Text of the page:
Stefan Seifert: It would be interesting to have statistics for this. Of course, if you rely heavily on the spatial caching, it's not that big issue but yes, if you flash that spatial cache often or perhaps even uncached pages for some reason with personalization or so, it may be a problem. So, no, I'm currently not aware of having really a bit caching layers. Perhaps this should be, yeah. I'm not sure if it's the main performance impact is in sling itself, for example, and configuration lookup which is used or in upper layer in AEM itself and depending on this, we can do something in sling to make it a more performant. If it's in the AEM code itself, of course, we should report it back to Adobe teams to see if they can put it.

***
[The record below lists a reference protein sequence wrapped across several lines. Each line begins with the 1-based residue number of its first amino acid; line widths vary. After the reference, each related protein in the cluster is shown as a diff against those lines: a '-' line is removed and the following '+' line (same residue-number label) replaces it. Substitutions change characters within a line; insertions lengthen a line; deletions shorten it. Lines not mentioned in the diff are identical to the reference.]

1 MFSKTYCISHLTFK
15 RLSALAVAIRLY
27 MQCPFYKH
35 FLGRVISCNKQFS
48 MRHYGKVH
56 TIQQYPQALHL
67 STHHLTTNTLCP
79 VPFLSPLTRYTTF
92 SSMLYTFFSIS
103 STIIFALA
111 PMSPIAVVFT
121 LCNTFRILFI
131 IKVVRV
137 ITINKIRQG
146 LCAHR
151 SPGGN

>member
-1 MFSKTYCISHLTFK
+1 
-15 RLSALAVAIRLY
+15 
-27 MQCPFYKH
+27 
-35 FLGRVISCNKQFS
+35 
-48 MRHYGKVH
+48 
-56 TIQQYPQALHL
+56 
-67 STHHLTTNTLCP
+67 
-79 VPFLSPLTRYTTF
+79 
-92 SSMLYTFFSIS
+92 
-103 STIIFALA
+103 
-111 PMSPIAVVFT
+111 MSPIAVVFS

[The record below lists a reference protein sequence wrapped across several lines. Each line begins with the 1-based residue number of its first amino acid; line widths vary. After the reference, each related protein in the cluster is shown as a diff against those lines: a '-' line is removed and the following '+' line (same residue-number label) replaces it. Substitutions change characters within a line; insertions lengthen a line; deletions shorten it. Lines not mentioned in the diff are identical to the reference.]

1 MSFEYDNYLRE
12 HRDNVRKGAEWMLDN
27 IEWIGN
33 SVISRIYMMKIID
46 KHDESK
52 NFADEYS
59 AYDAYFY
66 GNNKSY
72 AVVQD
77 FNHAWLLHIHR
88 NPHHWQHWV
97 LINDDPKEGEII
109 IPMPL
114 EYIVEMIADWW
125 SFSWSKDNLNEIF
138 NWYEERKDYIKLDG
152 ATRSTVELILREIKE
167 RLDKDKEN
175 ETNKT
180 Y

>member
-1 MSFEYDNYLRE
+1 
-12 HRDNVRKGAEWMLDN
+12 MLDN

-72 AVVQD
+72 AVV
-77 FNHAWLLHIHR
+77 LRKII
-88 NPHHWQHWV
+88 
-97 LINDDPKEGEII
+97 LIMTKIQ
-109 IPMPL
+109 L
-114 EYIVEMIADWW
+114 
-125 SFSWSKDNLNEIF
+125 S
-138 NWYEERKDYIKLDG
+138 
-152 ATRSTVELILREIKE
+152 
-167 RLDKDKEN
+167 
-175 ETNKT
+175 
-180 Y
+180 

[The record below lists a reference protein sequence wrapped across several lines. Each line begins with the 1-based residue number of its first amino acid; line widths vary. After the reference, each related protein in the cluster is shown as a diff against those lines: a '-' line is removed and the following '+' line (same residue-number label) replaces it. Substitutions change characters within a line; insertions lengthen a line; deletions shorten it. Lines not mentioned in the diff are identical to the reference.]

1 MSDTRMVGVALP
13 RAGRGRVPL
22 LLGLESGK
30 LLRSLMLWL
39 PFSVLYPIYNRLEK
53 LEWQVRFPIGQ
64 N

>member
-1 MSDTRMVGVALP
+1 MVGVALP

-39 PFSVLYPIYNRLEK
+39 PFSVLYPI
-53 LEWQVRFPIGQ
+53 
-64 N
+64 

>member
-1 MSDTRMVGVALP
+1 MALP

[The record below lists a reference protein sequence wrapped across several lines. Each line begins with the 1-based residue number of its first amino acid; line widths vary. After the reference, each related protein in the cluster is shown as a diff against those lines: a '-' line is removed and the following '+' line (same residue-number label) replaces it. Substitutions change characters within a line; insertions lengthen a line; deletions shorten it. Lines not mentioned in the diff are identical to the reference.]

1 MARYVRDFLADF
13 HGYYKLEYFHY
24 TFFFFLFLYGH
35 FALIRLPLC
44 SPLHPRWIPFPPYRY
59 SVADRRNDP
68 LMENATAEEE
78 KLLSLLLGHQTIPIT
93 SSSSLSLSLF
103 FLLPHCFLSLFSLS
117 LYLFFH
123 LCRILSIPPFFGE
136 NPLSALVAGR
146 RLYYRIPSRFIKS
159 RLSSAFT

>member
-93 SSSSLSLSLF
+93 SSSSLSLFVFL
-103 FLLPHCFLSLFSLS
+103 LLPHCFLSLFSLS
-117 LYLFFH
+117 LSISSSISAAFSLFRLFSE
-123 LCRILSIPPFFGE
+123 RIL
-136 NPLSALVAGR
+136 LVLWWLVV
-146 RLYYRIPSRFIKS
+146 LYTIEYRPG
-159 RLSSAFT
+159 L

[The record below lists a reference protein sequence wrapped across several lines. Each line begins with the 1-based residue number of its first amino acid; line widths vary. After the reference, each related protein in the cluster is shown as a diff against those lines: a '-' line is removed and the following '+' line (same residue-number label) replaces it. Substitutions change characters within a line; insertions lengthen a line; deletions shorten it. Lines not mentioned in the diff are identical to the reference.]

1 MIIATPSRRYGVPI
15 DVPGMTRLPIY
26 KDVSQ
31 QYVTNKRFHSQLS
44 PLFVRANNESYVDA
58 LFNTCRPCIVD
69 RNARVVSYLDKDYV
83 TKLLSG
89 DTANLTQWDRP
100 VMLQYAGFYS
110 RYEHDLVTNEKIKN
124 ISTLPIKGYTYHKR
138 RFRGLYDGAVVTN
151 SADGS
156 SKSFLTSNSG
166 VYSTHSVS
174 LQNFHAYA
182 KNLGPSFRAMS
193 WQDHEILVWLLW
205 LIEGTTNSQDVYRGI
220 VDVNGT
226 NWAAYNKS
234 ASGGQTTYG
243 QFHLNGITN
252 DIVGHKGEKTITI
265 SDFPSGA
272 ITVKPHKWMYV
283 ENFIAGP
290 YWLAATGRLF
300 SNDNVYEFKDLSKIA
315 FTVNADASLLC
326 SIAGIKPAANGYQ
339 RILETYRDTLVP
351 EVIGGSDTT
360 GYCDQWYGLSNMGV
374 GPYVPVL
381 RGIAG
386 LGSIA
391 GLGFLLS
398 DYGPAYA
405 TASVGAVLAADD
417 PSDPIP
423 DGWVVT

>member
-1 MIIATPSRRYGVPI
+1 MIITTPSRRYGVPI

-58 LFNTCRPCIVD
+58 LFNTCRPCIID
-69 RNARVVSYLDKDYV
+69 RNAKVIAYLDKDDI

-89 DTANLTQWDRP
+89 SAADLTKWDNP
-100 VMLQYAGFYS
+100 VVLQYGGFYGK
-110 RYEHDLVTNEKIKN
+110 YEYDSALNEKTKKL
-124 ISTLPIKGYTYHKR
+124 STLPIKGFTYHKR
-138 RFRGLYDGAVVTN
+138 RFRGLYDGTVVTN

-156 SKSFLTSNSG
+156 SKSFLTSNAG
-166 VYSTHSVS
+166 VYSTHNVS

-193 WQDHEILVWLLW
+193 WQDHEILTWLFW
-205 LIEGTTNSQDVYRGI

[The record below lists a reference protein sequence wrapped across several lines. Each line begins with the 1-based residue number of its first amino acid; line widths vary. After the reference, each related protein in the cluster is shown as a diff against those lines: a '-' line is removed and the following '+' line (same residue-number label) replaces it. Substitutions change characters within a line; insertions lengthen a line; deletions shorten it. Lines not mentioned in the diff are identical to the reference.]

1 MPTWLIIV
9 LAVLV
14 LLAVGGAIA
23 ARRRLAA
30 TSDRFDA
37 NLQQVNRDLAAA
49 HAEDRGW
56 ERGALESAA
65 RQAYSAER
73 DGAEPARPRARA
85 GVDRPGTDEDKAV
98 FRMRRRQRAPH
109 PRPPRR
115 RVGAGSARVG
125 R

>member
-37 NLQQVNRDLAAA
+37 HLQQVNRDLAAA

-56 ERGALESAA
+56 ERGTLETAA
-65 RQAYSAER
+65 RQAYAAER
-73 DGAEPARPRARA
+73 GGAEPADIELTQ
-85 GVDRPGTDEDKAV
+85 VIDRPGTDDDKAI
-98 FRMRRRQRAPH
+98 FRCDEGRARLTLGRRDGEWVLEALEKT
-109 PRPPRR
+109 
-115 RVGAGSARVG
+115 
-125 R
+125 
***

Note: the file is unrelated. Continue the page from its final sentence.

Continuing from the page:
Audience 3: Good morning. Regarding core components, they heavily rely on editable templates and I assume your core components also rely on that.

Stefan Seifert: Yeah.

Audience 3: So, there is no way to use parsys with image and policies with like set of images. So, it is still the truth and better to use editable templates even like restrict for developers only but editable templates.

Stefan Seifert: Basically, yes. If you look back into talk I have yesterday with wcm.oi handler, if you use the first layer, yes, you are heavily based on policies but if you are using the wcm handler directly using its APIs and reusable fragments and so, you do not have to use policies you do not want to. So, it offers a lot of ways to display images, run a link and so on without having to rely to policy. You could use policy but it is only an option. You can also define the media format and so on and responsive setting, either directing your code or in component properties so you are more flexible with your custom components.

Moderator: Thank you, Stefan.